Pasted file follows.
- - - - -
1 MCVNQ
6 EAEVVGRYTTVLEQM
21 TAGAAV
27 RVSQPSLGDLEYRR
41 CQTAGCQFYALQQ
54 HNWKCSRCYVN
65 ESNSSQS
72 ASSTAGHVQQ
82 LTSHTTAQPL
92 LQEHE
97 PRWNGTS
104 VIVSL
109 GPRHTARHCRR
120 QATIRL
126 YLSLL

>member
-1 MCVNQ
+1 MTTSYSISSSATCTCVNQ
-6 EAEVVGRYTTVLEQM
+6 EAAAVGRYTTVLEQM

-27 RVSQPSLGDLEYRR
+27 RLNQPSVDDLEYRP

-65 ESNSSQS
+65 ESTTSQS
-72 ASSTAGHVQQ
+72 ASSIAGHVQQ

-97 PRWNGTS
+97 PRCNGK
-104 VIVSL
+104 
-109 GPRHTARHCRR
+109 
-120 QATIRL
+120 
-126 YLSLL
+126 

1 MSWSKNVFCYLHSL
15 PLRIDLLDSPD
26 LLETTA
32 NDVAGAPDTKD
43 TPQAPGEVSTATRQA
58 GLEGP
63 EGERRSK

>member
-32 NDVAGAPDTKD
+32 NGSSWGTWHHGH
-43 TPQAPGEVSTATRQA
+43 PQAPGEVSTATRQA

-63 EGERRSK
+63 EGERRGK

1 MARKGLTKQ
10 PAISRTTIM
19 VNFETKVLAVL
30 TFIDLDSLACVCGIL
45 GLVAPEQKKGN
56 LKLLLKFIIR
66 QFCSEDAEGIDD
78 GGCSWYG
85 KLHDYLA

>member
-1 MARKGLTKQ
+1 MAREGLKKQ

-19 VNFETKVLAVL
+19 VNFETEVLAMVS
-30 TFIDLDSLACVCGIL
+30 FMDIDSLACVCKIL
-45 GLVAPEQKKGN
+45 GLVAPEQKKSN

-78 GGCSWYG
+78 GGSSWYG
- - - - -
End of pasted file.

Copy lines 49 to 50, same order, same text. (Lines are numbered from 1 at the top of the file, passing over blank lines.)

-63 EGERRSK
+63 EGERRGK